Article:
Mount Nimham Fire Tower

The fire tower on top of Kent’s own Mount Nimham, itself more than 1200 feet high, stands 90 feet above the mountain top making it the tallest existing fire tower in New York State. While Mount Nimham is not the tallest peak in our County (that honor goes to Bull Hill, sometimes known as Mount Taurus, in Philipstown) the view from the fire tower is all-encompassing, taking in NYC to the south through to the Berkshires and the Catskills 75 miles away.

Great fires in the early 1900s destroyed millions of acres of forest in New York, leading to the creation of state fire districts. Fire towers were erected on mountains in these districts from which spotters could quickly locate potentially dangerous fires sparked by railroad locomotives, careless hunters or residents burning brush.

Located in the Taconic Hills about 60 miles north of New York City and in the heart of Putnam County, the Mount Nimham fire tower was built by the State of New York and the CCC in 1940. The 90 foot International Derrick and Equipment Company fire tower with a 7′ x 7′ metal cab is located on state forestland. The Mount Nimham fire tower is listed with the National Historic Lookout Register.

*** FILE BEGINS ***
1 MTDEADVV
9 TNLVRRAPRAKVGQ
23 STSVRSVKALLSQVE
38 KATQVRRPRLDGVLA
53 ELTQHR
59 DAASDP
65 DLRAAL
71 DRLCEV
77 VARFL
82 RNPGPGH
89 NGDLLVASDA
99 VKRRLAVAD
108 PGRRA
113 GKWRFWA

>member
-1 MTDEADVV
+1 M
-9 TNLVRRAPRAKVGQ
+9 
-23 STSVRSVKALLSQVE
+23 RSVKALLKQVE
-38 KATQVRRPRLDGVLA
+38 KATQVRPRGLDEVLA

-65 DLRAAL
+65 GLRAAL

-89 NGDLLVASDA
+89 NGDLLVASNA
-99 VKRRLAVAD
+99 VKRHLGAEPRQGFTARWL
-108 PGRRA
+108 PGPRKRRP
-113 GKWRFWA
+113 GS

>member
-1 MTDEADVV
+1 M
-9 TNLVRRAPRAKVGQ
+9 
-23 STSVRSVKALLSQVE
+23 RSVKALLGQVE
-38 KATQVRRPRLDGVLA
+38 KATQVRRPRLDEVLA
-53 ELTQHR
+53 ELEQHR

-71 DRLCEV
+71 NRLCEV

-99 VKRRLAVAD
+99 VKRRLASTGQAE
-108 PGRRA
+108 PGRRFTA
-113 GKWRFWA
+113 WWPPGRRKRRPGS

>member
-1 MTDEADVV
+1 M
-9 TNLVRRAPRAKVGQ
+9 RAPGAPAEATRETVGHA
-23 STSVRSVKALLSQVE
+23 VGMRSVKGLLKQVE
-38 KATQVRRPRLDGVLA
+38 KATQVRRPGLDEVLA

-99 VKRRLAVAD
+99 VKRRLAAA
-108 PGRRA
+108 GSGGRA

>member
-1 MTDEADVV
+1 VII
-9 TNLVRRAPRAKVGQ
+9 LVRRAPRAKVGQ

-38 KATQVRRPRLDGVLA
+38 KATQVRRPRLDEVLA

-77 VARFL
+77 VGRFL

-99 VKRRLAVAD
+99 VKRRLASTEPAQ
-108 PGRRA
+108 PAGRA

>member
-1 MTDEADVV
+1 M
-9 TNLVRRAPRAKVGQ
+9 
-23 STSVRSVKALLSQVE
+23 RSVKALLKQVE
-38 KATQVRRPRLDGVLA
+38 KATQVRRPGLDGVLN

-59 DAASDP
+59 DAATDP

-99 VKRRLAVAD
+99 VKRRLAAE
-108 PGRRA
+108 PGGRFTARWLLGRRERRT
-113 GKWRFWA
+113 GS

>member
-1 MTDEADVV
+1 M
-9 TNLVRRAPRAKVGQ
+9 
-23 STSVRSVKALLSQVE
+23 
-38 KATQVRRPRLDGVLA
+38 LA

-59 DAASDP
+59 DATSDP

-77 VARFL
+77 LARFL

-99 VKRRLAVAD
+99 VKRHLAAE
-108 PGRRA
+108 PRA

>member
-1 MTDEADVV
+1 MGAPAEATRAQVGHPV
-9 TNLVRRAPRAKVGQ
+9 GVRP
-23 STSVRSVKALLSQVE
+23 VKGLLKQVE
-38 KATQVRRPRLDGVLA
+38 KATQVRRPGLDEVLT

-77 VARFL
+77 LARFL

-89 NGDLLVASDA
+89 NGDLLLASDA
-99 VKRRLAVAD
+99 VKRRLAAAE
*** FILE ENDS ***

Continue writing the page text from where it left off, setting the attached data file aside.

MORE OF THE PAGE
Although not used for fire detection in many years, the fire tower site was maintained as a radio repeater site for Putnam County Emergency Services. A new communications tower for these services now stands nearby.

In the mid-1990s, the Town of Kent’s Conservation Advisory Committee (KCAC) and PLAN Kent, a group of interested citizens, met to discuss the deteriorating condition of the steel fire tower in the hope of organizing a restoration.

The Friends of Mount Nimham was formed at that meeting, and, with the endorsement of the New York State Department of Environmental Conservation (NYSDEC), was granted stewardship of this historic fire tower.

Mount Nimham Fire Tower

In 2006, after many years of dedicated effort, the volunteers of the Friends of Mount Nimham completed the fire tower restoration and today the fire tower again offers majestic views of the area. On a clear day you can see south to New York City, west to the Catskills and north to the Taconics and Berkshire foothills. Also visible in this scenic panorama are Poughkeepsie, Beacon, the entire Croton River watershed, all of Putnam County and parts of Connecticut. In the distance to the west, the Shawangunks, Marlboro Hills and Harriman State Park form a virtually unbroken line of impressive heights and preserved recreational open spaces.

Currently, the Kent CAC maintains the fire tower under a stewardship agreement with the NYSDEC.

Many thanks to Jeff Green for permission to adapt this article which originally appeared on in September, 2006 for use here.

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